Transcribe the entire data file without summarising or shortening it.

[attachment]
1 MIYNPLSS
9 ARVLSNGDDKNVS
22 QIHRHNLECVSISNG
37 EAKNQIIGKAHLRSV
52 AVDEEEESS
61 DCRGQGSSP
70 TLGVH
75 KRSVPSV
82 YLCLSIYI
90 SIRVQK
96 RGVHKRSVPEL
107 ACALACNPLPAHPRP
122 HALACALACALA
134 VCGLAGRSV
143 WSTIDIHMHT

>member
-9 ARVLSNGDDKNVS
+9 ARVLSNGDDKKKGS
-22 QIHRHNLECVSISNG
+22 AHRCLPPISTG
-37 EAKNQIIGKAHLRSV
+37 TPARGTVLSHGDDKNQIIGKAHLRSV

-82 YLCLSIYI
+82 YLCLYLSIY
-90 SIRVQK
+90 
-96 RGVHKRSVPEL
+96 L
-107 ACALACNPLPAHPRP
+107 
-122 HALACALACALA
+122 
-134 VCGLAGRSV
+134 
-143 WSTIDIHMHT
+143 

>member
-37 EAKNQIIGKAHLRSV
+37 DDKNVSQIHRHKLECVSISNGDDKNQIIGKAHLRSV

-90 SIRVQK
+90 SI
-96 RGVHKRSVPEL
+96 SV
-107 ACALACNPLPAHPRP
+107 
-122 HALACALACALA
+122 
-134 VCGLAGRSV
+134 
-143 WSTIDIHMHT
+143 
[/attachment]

1 MIYNPLSS
9 ARVLSNGDDKNVS
22 QIHRHNLECVSISNG
37 EAKNQIIGKAHLRSV
52 AVDEEEESS
61 DCRGQGSSP
70 TLGVH
75 KRSVPSV
82 YLCLSIYI
90 SIRVQK
96 RGVHKRSVPEL
107 ACALACNPLPAHPRP
122 HALACALACALA
134 VCGLAGRSV
143 WSTIDIHMHT

>member
-9 ARVLSNGDDKNVS
+9 ARVLSNGDDKKKGS
-22 QIHRHNLECVSISNG
+22 AHRCLPPISTG
-37 EAKNQIIGKAHLRSV
+37 TPARGTVLSHGDDKNQIIGKAHLRSV

-82 YLCLSIYI
+82 YLCLYLSIY
-90 SIRVQK
+90 
-96 RGVHKRSVPEL
+96 L
-107 ACALACNPLPAHPRP
+107 
-122 HALACALACALA
+122 
-134 VCGLAGRSV
+134 
-143 WSTIDIHMHT
+143 

>member
-37 EAKNQIIGKAHLRSV
+37 DDKNVSQIHRHKLECVSISNGDDKNQIIGKAHLRSV

-90 SIRVQK
+90 SI
-96 RGVHKRSVPEL
+96 SV
-107 ACALACNPLPAHPRP
+107 
-122 HALACALACALA
+122 
-134 VCGLAGRSV
+134 
-143 WSTIDIHMHT
+143 